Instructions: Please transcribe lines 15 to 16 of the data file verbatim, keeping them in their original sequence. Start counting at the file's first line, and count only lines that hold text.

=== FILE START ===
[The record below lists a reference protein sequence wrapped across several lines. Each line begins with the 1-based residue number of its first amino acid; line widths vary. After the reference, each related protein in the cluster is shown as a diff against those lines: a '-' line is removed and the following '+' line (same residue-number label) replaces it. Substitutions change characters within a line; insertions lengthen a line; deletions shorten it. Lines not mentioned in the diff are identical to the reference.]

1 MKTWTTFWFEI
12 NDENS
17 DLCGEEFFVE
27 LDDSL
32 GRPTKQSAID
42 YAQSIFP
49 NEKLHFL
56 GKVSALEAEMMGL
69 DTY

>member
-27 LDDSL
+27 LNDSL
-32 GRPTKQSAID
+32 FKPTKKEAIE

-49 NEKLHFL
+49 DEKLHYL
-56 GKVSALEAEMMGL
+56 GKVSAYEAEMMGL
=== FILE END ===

+32 FKPTKKEAIE

-49 NEKLHFL